Hakuin Ekaku (1685-1768) was a multi-talented, creative, and sagacious Zen master who emphasized the importance of koan practice — using enigmatic queries and statements to illustrate the unpredictability of the mind and to encourage curiosity. His most famous koan is "What is the sound of one hand?" Hakuin also was a reformer of the monastic order of his time. He believed that Zen practice should be a part of everyday life. He passed on this teaching to his disciples:
"The true Dharma of the Zen school does not differentiate between monk and layman, man and woman; nor does it choose between high and low, old and young; in it there is neither great nor little, neither acute nor dull energy/motive power — but only the great-hearted will finally and without fail attain. So believe profoundly in this Dharma and seek deliverance with diligence. Start walking according to your ability and do not speculate whether the way is long or short."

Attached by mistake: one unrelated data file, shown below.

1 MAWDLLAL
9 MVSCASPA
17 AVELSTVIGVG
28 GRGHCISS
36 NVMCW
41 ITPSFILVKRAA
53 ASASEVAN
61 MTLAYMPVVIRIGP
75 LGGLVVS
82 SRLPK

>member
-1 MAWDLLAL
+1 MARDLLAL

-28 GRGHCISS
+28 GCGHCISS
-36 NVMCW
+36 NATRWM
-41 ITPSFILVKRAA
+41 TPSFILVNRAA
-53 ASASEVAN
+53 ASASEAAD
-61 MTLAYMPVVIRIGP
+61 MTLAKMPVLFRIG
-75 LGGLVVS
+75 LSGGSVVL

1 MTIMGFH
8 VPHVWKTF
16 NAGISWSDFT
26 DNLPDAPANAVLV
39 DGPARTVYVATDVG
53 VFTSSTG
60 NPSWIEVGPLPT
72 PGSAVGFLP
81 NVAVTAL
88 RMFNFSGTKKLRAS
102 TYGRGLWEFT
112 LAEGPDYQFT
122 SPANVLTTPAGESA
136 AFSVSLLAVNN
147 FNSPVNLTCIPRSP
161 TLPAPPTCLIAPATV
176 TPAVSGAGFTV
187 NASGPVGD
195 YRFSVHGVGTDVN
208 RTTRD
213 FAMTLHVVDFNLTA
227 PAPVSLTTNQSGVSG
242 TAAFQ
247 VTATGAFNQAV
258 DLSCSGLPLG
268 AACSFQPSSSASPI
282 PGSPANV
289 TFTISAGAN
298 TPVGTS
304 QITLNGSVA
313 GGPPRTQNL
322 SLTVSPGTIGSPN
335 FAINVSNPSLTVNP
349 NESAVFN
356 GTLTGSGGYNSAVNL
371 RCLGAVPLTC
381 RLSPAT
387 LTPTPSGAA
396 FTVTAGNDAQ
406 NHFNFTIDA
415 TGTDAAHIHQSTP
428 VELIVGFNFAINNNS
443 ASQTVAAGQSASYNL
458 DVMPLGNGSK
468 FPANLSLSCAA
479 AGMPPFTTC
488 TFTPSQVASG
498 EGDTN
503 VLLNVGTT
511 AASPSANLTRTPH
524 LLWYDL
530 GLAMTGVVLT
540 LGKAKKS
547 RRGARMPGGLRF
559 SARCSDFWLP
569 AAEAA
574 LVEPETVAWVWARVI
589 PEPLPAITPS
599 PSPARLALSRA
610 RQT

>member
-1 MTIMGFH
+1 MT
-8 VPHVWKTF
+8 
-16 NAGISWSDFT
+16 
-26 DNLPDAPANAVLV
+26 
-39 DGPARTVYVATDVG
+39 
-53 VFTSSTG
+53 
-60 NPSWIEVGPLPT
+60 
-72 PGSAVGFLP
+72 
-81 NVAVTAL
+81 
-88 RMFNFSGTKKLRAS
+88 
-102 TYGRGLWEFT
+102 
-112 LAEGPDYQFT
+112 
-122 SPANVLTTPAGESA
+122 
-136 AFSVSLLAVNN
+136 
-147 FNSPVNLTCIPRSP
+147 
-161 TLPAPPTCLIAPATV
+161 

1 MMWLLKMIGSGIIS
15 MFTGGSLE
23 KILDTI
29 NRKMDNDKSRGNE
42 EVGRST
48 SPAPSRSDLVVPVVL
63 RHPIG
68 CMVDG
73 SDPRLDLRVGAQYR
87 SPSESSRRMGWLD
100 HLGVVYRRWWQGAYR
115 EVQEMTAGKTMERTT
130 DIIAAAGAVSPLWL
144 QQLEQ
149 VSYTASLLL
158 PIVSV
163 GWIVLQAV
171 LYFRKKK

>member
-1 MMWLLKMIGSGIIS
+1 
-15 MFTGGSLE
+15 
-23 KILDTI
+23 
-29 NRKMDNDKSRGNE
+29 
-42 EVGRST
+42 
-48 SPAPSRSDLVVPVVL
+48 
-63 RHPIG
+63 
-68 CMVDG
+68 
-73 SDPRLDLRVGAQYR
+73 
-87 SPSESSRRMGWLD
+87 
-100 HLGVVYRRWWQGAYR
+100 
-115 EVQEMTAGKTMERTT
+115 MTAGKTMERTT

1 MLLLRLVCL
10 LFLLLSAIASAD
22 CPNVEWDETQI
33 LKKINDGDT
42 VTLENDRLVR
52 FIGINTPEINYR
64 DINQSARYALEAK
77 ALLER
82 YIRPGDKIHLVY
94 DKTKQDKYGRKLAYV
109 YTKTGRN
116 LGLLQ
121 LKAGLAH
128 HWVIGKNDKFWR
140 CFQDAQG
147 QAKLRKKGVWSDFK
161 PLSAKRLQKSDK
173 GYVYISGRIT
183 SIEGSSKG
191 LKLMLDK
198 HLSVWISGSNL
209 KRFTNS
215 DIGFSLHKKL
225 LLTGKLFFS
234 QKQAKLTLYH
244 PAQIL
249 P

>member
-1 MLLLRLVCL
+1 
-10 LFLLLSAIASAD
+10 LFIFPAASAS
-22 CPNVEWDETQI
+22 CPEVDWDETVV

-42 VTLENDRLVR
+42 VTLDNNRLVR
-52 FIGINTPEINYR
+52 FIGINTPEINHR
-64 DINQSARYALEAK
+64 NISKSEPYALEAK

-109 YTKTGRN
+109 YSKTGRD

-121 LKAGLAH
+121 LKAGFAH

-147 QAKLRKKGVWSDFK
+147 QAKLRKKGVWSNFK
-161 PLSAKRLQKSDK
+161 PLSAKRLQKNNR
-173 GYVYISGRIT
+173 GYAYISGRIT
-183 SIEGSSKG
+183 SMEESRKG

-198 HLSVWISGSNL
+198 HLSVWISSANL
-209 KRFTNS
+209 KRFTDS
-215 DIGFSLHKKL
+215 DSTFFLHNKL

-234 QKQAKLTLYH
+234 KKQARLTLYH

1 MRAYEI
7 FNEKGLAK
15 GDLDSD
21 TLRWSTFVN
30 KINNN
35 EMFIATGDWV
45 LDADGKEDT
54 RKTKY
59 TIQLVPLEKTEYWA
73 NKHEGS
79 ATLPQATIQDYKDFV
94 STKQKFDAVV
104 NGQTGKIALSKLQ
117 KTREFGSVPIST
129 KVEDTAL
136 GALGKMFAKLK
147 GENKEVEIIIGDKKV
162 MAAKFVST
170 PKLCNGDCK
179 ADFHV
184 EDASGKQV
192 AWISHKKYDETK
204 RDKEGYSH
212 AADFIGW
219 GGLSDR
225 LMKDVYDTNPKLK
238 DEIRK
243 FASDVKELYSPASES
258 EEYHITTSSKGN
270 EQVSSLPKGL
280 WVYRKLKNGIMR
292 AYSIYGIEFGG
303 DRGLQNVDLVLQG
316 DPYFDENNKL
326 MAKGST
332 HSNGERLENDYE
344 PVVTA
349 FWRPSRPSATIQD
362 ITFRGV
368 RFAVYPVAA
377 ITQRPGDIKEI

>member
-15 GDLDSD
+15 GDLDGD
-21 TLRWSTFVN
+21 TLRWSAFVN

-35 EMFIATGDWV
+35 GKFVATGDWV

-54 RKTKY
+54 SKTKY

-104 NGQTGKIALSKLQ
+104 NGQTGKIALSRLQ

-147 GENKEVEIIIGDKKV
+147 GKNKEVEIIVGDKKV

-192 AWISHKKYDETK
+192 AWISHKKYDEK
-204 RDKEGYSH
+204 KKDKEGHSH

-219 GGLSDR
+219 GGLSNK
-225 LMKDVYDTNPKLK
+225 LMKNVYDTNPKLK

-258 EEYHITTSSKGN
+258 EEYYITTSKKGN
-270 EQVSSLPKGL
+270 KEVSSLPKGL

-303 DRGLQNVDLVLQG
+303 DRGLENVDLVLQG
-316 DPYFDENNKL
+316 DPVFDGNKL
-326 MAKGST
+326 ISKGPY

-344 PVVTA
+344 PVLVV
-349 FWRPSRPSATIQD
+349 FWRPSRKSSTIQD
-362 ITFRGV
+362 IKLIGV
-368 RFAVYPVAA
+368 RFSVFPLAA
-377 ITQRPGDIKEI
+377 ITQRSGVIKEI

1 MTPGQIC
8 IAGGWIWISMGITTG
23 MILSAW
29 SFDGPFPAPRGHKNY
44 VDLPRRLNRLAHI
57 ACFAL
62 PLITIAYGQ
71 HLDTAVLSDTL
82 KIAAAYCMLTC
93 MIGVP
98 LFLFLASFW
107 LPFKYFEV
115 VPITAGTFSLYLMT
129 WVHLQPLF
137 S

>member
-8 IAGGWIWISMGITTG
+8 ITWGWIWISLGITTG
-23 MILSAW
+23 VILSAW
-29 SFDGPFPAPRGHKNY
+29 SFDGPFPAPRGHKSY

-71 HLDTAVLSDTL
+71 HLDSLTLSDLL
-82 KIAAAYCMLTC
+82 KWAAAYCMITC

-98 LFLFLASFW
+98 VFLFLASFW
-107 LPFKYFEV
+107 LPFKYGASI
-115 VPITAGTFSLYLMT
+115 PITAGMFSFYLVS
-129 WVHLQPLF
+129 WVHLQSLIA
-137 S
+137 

Audrey Yoshiko Seo and Stephen Addiss have put together this comprehensive collection of more than 100 of Hakuin's ink paintings and calligraphies. They range from the famous "Three Men on a Bridge" to pieces done on the spot for his students, self-portraits, pictures of animals, and a series of whimsical Hotei images. His openness to other spiritual paths comes across in "Three Tasters" where Confucius, Lao-tzu and Shakymauni (the founders of three creeds) are all gathered around one wine pot. Hakuin's inscription reads:
Three creeds, one creed —
One creed, three creeds —
After all, what do they come to?
Attaining supreme virtue.
Seo and Addiss make it clear that Hakuin was a pioneer in reaching out to people of all classes and professions with his art. He also enjoyed humor and animals (monkeys, foxes, birds, ants, insects). These paintings enabled him to practice compassion for all sentient beings.
The Sound of One Hand: Paintings and Calligraphy by Zen Master Hakuin is also a major traveling exhibition which will be appearing at the New Orleans Museum of Art from February 12 - April 12, 2011 and then at the Los Angeles County Museum from May 22 - August 17, 2011.